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    @setobot5000 1) Agree. 2) Attacks by Midway were an hour before the carrier attacks, I believe the Japanese had time to replenish their CAP. 3) A good point. Yes, Nagumo was not an aviator. But he had been in command of the First Air Fleet for over a year with great success at Pearl Harbor & the Indian Ocean Raid. Spruance was appointed very shortly before Midway as a replacement for Halsey, but he did know how to operate with carriers. Fletcher was the only commander with carrier v carrier experience at Coral Sea. – Schwern Aug 21 '15 at 2:07
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    Actually, the Japanese had different doctrine and did not store and arm aircraft on the deck, but only down in the hangars. They actually had to lower planes to the hangar and bring them up to rearm. This stretched out their preparation time considerably over the US carriers. – Oldcat Aug 21 '15 at 19:47
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    What actually sucked down the CAP was the initial attacks from the carrier planes - the torpedo bombers. The Midway land based air attacks were about an hour earlier, ample time for the CAP to recover altitude. The continual attacks did delay the preparation for a second strike. – Oldcat Aug 21 '15 at 19:52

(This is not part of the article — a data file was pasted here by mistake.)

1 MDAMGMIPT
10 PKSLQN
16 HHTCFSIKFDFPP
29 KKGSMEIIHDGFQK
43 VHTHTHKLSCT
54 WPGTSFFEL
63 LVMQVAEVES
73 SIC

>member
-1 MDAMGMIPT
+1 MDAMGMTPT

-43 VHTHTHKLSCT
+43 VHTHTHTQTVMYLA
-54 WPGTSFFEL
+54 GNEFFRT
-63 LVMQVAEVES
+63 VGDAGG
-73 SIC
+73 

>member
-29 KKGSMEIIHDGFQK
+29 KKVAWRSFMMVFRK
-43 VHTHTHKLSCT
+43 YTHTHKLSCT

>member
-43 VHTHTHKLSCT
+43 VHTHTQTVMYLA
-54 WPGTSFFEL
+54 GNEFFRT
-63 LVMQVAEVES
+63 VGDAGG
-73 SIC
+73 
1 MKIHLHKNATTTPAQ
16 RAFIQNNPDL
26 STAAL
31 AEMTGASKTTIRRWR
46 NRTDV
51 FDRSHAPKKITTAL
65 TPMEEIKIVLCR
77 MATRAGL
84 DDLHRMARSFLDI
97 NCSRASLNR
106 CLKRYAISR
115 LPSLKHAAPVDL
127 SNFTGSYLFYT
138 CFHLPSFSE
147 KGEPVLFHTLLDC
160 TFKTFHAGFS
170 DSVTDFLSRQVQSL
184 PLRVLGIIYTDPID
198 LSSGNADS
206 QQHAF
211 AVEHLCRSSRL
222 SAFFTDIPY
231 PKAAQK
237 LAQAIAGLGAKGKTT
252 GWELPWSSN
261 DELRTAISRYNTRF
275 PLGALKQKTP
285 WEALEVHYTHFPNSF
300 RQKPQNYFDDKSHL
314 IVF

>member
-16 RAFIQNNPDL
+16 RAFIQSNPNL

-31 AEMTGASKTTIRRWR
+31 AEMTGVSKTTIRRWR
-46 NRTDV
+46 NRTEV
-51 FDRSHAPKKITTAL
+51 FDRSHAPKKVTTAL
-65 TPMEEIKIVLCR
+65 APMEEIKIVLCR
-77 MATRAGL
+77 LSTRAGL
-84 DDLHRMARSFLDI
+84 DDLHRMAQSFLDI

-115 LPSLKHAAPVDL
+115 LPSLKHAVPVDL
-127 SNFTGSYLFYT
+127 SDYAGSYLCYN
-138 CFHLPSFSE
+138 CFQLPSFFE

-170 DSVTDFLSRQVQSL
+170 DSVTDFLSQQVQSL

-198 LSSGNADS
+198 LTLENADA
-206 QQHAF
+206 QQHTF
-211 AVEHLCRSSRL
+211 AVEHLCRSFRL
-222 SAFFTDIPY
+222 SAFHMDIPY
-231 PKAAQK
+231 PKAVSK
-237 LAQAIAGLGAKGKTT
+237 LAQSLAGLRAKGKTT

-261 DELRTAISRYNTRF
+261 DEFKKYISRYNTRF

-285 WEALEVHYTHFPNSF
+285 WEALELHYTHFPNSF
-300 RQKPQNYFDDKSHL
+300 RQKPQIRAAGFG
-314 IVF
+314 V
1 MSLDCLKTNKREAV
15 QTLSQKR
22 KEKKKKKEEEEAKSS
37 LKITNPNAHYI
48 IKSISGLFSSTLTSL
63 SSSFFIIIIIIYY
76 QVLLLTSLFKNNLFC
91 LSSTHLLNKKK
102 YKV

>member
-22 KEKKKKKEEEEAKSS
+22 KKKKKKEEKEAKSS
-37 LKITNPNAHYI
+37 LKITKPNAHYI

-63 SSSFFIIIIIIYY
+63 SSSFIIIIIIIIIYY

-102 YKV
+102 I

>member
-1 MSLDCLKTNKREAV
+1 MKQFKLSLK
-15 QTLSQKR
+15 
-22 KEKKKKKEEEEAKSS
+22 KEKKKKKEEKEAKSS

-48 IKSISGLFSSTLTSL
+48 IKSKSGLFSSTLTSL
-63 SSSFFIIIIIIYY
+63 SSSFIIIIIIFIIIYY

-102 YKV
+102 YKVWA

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The direct military effect of the land based bombers was zero, as they did not inflict a single hit on the Japanese fleet in their multiple sorties. Level bombing was very ineffective during the entire war in hitting Japanese ships in motion, and none of the planes on Midway were trained in the dive-bombing attacks that would prove crucial.

The distraction of attacking Midway and advantage in scouting and surprise was more important, but the US did not need a large number of planes to perform that mission. Most of the planes based at Midway took off and either avoided the area during the attack or went off for a bombing run at the Japanese. Only a few were hit by the raids, which were meant more to soften the island up for the invasion.

The Japanese did not know of the US fleet, and did not use strike planes for scouting, so absent a bomb attack on Midway these planes would be idle. The land based planes on Midway were a priority for the Japanese since they were the only force they knew about. If the US fleet was known to be present, Midway would presumably be ignored - as it was as soon as the fleet was spotted.

While part of the distracting raids that kept the Japanese busy during the morning was due to Midway's planes, some also was due to the dispersed US carrier strike with torpedo planes from all ships and bombing elements from the Hornet coming early and from multiple directions and at different times. Then the Enterprise and Yorktown dive bombers came in together, unexpected, and did the real damage.

Without the distractions, the Japanese fleet might have suffered less damage on the initial hits and might have been able to save a carrier or two for later use. With better luck at Midway they might have damaged or sunk a second carrier. In other carrier battles, the tradeoff was more even.

The real key was the strategic surprise of the code breaking and quick repair of the Yorktown that let the US get an equivalent force in place undetected and get in the first strike.